WASHINGTON (BP)–When Secretary of State Hillary Clinton received Planned Parenthood’s highest honor, it came in the name of a woman who promoted eliminating “the unfit” from the human race.
The Planned Parenthood Federation of America (PPFA) presented Clinton with the Margaret Sanger Award at its annual awards dinner March 27 in Houston, Texas. Sanger founded an organization in 1916 that became Planned Parenthood.
Receiving the award is a “great privilege,” Clinton said after the presentation. “I admire Margaret Sanger enormously, her courage, her tenacity, her vision…. I am really in awe of her,” Clinton said.
Sanger, however, was a eugenicist, a fact that goes unacknowledged by Planned Parenthood and certainly was not mentioned by Clinton in her speech at the awards ceremony.
“Planned Parenthood will try to say that she wasn’t [a eugenicist], but they pull her quotes out of context,” said Angela Franks, author of “Margaret Sanger’s Eugenic Legacy: The Control of Female Fertility. Sanger “completely embraced eugenic ideas,” Franks told Baptist Press.
Franks cited a quote from Sanger’s writings as evidence. Birth control “is nothing more or less than the facilitation of the process of weeding out the unfit, of preventing the birth of defectives or of those who will become defectives,” Sanger wrote.
Eugenics is the belief the human race can be improved by discouraging or coercively preventing the reproduction of those people regarded as “unfit,” — normally the disabled and poor — or promoting the reproduction of the “fit,” those with genetic characteristics considered desirable.
Sanger, who died in 1966 at the age of 86, was an American leader in the eugenics movement during the early decades of the 20th century.
“No doubt Hillary wasn’t consciously thinking of Sanger’s eugenics attitudes [when she praised Sanger],” Franks said. “However, the left has totally embraced population control … and has been able to look the other way.
“It has always been pro-life conservatives who have been concerned about” such programs as China’s coercive, one-child policy, Franks told BP.
“So I think unfortunately that Hillary embraces a lot of things that Sanger did stand for” in the policies the Obama administration and she support, Franks said.
Since taking office, Obama has reversed the Mexico City Policy, which barred federal funds from organizations that promote or perform abortions overseas. He also has restored money through the State Department to the United Nations Population Fund (UNFPA), which had its congressional funding withdrawn by the Bush administration for seven years for its apparent support of China’s coercive population control program.
In her speech, Clinton said she was “very proud” when Obama struck down the Mexico City Policy. She also was pleased to tell the Planned Parenthood audience the administration would fund UNFPA, Clinton said.
The secretary of State assured the abortion-rights advocates that “reproductive rights and the umbrella issue of women’s rights and empowerment will be a key to the foreign policy of this administration.”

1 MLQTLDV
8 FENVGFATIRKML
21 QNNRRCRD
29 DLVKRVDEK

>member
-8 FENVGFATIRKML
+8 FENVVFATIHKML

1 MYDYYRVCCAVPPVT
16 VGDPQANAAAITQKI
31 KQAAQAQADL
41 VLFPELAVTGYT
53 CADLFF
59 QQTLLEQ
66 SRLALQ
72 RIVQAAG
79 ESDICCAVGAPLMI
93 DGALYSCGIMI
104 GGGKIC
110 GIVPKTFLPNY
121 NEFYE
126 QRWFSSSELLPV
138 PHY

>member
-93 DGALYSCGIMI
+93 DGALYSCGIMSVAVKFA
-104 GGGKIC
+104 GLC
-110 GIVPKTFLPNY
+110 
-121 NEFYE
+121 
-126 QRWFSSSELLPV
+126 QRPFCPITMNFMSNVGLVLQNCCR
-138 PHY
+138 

Access to abortion is a part of “reproductive rights” in the terminology of PPFA and its allies. The International Planned Parenthood Federation, another organization Sanger founded, was one of the beneficiaries of Obama’s repeal of the Mexico City Policy.
Planned Parenthood Federation of America lobbied for the new administration’s changes in abortion policy. PPFA has become the United States’ leading abortion provider: Its affiliates performed nearly 290,000 abortions in 2006, the latest year for which statistics are available.
“They should really do some homework on their own founder,” Franks said of Planned Parenthood. “I think probably most people connected with Planned Parenthood don’t realize what [Sanger] said and promoted. I think Planned Parenthood tries to trade off of her name and her fame without coming to terms with their own eugenics past.”
Franks, who has a doctorate in systematic theology from Boston College, wrote her 2005 book based on her research of the writings of Sanger, Planned Parenthood and others in more than 30 archival collections.
“She promoted the idea that women were oppressed not by extra social structures and attitudes but by their own bodies,” Franks said. “For Sanger, women could be liberated and societal progress promoted through three aspects of control — birth control, population control and eugenics control.
“People really do believe, because of Margaret Sanger, [that] women are oppressed by their own bodies, instead of [by] things outside their bodies,” Franks said. “… So they want Sanger’s programs to succeed, and they want to be able to push birth control and abortion on the developing world.
“It’s very convenient for [the developed world] to believe Margaret Sanger, because then we can believe all the problems of the world are because women are having too many kids.”
Clinton received the award for “her unwavering support of women’s health and rights throughout her public service career,” according to Planned Parenthood.
During its awards ceremony, Planned Parenthood gave another honor named after Sanger to the CW Television Network. Its series, “Privileged,” received one of Planned Parenthood’s Maggie Awards for an episode about “safer sex” and the human papillomavirus vaccine.
Tom Strode is Washington bureau chief for Baptist Press.